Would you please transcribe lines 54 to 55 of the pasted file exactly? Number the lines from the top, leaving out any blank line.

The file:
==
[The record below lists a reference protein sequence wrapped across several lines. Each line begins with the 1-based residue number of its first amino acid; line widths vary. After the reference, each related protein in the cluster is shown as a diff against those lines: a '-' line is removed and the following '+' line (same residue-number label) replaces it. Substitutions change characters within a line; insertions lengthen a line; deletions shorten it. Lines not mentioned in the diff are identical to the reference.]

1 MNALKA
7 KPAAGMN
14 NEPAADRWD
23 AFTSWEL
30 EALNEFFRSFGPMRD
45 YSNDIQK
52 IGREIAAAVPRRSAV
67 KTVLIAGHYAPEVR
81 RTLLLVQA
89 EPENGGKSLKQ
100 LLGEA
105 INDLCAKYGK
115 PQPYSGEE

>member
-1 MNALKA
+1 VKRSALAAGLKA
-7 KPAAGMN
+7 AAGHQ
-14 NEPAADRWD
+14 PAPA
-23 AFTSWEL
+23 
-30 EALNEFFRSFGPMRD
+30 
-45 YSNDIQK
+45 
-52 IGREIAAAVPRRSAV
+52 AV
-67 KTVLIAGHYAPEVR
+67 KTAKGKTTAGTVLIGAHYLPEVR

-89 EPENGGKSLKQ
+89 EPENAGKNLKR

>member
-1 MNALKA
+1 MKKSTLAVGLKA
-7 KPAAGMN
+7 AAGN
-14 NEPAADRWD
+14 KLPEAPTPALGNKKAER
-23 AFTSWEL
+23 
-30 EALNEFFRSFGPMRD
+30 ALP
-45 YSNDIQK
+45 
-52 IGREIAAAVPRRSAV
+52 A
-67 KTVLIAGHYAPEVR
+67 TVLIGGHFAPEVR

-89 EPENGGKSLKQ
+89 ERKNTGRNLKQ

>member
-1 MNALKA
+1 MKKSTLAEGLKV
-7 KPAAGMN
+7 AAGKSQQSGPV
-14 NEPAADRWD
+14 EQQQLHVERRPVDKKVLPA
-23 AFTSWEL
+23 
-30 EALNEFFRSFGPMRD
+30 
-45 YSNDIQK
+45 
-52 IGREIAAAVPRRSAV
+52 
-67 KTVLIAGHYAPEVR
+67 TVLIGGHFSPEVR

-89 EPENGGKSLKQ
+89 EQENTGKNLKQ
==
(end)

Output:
-1 MNALKA
+1 MKKSTLAEGLKV